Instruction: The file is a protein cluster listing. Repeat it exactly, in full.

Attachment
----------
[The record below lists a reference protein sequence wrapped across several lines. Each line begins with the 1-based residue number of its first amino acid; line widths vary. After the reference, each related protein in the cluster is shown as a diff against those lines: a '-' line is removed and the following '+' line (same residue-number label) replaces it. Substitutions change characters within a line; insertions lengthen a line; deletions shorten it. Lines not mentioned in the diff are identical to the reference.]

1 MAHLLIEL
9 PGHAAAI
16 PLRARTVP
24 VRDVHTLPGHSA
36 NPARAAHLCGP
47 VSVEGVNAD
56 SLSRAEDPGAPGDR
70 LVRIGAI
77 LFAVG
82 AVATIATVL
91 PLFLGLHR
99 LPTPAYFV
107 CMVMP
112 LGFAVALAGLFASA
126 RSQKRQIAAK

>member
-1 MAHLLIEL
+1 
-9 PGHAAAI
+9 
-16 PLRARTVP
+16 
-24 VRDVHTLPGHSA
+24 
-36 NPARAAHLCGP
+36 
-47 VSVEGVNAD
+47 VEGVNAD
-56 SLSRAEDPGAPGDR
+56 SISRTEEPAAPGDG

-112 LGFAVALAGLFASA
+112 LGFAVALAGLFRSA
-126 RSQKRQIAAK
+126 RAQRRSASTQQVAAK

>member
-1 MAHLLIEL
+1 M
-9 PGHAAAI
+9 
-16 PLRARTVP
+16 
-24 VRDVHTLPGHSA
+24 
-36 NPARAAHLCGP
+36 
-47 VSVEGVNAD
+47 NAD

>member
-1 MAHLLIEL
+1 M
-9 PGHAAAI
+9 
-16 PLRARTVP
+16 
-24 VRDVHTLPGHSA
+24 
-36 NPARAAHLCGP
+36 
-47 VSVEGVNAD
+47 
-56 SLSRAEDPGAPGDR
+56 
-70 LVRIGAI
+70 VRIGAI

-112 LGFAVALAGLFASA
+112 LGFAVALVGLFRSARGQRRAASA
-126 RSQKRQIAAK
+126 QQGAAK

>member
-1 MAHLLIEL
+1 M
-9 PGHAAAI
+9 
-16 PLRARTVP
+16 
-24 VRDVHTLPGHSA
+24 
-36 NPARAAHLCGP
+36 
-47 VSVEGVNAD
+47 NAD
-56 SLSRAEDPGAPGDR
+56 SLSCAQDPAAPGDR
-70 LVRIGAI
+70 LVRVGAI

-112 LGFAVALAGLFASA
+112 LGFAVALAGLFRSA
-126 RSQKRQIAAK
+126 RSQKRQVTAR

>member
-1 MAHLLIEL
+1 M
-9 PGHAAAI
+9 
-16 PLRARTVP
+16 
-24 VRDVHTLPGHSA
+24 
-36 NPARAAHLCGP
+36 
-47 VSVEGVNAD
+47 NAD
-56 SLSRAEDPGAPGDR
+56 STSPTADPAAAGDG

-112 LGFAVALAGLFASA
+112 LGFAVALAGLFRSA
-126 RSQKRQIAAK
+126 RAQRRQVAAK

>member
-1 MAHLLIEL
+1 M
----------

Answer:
[The record below lists a reference protein sequence wrapped across several lines. Each line begins with the 1-based residue number of its first amino acid; line widths vary. After the reference, each related protein in the cluster is shown as a diff against those lines: a '-' line is removed and the following '+' line (same residue-number label) replaces it. Substitutions change characters within a line; insertions lengthen a line; deletions shorten it. Lines not mentioned in the diff are identical to the reference.]

1 MAHLLIEL
9 PGHAAAI
16 PLRARTVP
24 VRDVHTLPGHSA
36 NPARAAHLCGP
47 VSVEGVNAD
56 SLSRAEDPGAPGDR
70 LVRIGAI
77 LFAVG
82 AVATIATVL
91 PLFLGLHR
99 LPTPAYFV
107 CMVMP
112 LGFAVALAGLFASA
126 RSQKRQIAAK

>member
-1 MAHLLIEL
+1 
-9 PGHAAAI
+9 
-16 PLRARTVP
+16 
-24 VRDVHTLPGHSA
+24 
-36 NPARAAHLCGP
+36 
-47 VSVEGVNAD
+47 VEGVNAD
-56 SLSRAEDPGAPGDR
+56 SISRTEEPAAPGDG

-112 LGFAVALAGLFASA
+112 LGFAVALAGLFRSA
-126 RSQKRQIAAK
+126 RAQRRSASTQQVAAK

>member
-1 MAHLLIEL
+1 M
-9 PGHAAAI
+9 
-16 PLRARTVP
+16 
-24 VRDVHTLPGHSA
+24 
-36 NPARAAHLCGP
+36 
-47 VSVEGVNAD
+47 NAD

>member
-1 MAHLLIEL
+1 M
-9 PGHAAAI
+9 
-16 PLRARTVP
+16 
-24 VRDVHTLPGHSA
+24 
-36 NPARAAHLCGP
+36 
-47 VSVEGVNAD
+47 
-56 SLSRAEDPGAPGDR
+56 
-70 LVRIGAI
+70 VRIGAI

-112 LGFAVALAGLFASA
+112 LGFAVALVGLFRSARGQRRAASA
-126 RSQKRQIAAK
+126 QQGAAK

>member
-1 MAHLLIEL
+1 M
-9 PGHAAAI
+9 
-16 PLRARTVP
+16 
-24 VRDVHTLPGHSA
+24 
-36 NPARAAHLCGP
+36 
-47 VSVEGVNAD
+47 NAD
-56 SLSRAEDPGAPGDR
+56 SLSCAQDPAAPGDR
-70 LVRIGAI
+70 LVRVGAI

-112 LGFAVALAGLFASA
+112 LGFAVALAGLFRSA
-126 RSQKRQIAAK
+126 RSQKRQVTAR

>member
-1 MAHLLIEL
+1 M
-9 PGHAAAI
+9 
-16 PLRARTVP
+16 
-24 VRDVHTLPGHSA
+24 
-36 NPARAAHLCGP
+36 
-47 VSVEGVNAD
+47 NAD
-56 SLSRAEDPGAPGDR
+56 STSPTADPAAAGDG

-112 LGFAVALAGLFASA
+112 LGFAVALAGLFRSA
-126 RSQKRQIAAK
+126 RAQRRQVAAK

>member
-1 MAHLLIEL
+1 M